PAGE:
Third Avenue, which usually focuses on value stocks, seems to have been caught short in this way.



"Third Avenue Management is parting ways with CEO David M. Barse after he announced plans last week to freeze redemptions in its troubled high-yield mutual fund, The Wall Street Journal reported, citing unidentified people. Barse was let go and isn’t allowed in the building, the newspaper said, citing a security guard at the firm’s headquarters. Third Avenue declined to comment when. Barse did not respond to messages left at his home. Third Avenue rattled credit markets after telling investors Dec. 9 that its Focused Credit Fund was halting redemptions and would conduct an orderly liquidation of assets. Such measures are rare among mutual funds, which are required to provide investors with liquidity on a daily basis. Focused Credit Fund had $788.5 million in assets at the time the shutdown was announced, down from $3.5 billion in June 2014. Shares of money managers, including Affiliated Managers Group, which owns part of Third Avenue, slid after last week’s announcement. Barse had overseen Third Avenue since 1991."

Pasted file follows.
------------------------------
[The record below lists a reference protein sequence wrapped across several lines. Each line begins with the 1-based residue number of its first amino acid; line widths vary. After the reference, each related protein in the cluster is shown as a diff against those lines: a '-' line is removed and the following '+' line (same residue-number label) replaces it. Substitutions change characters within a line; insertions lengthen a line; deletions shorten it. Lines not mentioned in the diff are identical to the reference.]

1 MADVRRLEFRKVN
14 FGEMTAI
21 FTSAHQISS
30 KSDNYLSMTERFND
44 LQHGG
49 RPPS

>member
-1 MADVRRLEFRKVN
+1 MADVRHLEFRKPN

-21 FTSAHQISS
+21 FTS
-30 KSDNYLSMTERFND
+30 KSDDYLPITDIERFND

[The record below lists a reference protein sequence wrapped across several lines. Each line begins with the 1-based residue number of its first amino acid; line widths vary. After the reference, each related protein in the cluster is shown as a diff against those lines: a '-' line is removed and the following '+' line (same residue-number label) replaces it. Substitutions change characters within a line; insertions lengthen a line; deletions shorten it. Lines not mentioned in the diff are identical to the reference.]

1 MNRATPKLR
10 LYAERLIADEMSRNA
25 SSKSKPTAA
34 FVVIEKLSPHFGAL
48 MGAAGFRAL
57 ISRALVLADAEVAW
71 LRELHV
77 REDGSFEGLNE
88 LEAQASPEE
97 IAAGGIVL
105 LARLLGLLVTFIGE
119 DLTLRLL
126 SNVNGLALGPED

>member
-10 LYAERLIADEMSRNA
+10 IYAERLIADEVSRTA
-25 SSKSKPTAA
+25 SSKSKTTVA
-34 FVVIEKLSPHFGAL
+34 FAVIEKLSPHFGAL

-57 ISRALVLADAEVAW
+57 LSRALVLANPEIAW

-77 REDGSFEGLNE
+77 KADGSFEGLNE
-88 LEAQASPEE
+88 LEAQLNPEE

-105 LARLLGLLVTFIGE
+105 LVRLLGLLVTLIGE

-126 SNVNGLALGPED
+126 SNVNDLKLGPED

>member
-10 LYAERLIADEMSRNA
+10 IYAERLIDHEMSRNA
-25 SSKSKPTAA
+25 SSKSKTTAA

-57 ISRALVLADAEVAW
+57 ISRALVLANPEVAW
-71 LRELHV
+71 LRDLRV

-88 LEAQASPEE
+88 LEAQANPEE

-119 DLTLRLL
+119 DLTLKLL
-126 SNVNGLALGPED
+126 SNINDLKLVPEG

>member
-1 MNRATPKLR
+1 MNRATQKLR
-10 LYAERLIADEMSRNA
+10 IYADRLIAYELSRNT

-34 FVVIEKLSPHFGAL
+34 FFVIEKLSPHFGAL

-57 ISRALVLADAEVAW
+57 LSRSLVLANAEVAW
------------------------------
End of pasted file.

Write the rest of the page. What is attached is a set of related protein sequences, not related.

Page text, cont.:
Also see:

Galvin opens probe of frozen junk-bond fund

Hor$e, out, barn.

"Before bond fund shut, a long list of woes for Third Avenue" by Charles Stein Bloomberg News  December 16, 2015

NEW YORK — Years before its distressed bond fund blew up, Third Avenue Management lost its mojo.